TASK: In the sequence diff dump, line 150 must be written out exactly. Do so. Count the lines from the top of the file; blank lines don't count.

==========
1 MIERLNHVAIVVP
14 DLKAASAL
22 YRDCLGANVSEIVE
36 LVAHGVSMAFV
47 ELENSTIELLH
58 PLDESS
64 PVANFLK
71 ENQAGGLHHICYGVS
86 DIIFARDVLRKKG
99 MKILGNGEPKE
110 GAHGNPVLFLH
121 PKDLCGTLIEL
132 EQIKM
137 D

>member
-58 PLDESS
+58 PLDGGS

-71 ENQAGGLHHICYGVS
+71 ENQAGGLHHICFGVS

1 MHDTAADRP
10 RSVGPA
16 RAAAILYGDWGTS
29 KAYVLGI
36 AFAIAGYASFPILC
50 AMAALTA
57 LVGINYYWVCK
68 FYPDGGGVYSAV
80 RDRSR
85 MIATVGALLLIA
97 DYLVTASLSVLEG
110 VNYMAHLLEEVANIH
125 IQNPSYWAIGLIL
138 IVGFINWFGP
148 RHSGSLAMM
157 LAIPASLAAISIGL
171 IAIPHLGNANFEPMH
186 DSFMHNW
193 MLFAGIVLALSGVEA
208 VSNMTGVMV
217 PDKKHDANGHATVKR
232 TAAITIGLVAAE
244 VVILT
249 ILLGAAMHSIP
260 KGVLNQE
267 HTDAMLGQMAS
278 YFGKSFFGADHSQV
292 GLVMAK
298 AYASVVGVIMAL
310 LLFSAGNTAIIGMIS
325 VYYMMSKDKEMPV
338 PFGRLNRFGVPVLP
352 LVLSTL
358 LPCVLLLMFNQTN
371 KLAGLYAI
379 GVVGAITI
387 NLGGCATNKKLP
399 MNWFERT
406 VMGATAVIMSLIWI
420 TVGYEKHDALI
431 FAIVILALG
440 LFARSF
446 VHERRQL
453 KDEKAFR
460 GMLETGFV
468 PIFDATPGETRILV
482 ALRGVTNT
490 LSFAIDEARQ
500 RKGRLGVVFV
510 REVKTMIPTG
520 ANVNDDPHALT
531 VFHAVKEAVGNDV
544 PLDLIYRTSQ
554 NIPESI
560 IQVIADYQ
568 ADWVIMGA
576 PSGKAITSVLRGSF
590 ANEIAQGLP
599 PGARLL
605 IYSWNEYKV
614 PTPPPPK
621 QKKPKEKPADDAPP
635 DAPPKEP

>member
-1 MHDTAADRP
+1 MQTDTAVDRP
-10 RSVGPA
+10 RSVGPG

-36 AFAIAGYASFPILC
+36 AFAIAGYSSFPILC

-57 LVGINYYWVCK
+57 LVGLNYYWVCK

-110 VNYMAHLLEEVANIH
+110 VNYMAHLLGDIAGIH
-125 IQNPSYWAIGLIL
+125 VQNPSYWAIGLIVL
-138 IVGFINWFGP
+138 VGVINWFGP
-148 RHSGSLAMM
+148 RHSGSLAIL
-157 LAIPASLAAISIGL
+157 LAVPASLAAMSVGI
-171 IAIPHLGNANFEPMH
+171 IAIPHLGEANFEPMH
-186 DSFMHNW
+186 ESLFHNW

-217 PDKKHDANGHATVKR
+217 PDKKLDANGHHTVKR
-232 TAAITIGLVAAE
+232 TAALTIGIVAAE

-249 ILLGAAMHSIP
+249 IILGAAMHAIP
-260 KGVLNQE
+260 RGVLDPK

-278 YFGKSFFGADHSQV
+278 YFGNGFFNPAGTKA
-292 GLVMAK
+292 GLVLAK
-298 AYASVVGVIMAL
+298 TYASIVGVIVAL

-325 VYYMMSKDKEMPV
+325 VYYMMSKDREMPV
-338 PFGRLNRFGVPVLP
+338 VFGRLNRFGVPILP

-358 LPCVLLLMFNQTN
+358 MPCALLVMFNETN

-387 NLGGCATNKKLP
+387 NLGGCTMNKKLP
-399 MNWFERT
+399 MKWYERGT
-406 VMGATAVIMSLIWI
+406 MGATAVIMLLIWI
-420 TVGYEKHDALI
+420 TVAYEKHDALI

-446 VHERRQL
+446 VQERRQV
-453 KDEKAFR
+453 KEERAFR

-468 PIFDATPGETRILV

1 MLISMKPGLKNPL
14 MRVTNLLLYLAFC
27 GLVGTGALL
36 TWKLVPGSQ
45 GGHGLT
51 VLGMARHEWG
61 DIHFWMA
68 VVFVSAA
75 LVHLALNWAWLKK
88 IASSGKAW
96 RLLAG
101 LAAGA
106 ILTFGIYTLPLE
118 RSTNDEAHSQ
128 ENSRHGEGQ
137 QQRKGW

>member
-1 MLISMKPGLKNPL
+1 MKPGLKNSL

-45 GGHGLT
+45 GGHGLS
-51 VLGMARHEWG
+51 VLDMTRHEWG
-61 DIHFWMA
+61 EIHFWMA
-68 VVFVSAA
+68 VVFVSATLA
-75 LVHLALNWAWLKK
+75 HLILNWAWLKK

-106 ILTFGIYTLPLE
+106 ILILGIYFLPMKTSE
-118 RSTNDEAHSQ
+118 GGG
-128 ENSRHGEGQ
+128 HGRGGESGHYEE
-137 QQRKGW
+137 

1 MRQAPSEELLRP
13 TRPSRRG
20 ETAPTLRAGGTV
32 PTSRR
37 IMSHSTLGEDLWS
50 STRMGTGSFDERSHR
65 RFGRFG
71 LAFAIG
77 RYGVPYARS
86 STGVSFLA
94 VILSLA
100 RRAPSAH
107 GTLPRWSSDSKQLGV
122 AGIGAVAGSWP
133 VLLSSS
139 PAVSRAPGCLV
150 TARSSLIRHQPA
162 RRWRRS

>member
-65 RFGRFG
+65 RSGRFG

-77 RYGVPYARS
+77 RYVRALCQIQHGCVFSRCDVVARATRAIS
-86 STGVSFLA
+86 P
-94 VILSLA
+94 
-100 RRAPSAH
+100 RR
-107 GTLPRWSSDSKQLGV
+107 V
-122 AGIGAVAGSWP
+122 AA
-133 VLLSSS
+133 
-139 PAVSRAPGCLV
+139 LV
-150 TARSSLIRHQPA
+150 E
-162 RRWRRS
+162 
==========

101 LAAGA